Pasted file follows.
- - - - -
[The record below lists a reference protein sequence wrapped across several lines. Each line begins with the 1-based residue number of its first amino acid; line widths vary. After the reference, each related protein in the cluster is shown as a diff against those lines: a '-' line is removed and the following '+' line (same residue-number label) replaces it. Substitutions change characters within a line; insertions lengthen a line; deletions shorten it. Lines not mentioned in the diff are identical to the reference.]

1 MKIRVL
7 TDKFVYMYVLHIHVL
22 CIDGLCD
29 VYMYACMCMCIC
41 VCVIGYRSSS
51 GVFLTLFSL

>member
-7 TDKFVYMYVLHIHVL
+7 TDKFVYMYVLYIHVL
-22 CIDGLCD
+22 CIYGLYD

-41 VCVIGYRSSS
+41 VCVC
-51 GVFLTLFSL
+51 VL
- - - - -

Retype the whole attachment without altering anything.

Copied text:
[The record below lists a reference protein sequence wrapped across several lines. Each line begins with the 1-based residue number of its first amino acid; line widths vary. After the reference, each related protein in the cluster is shown as a diff against those lines: a '-' line is removed and the following '+' line (same residue-number label) replaces it. Substitutions change characters within a line; insertions lengthen a line; deletions shorten it. Lines not mentioned in the diff are identical to the reference.]

1 MKIRVL
7 TDKFVYMYVLHIHVL
22 CIDGLCD
29 VYMYACMCMCIC
41 VCVIGYRSSS
51 GVFLTLFSL

>member
-7 TDKFVYMYVLHIHVL
+7 TDKFVYMYVLYIHVL
-22 CIDGLCD
+22 CIYGLYD

-41 VCVIGYRSSS
+41 VCVC
-51 GVFLTLFSL
+51 VL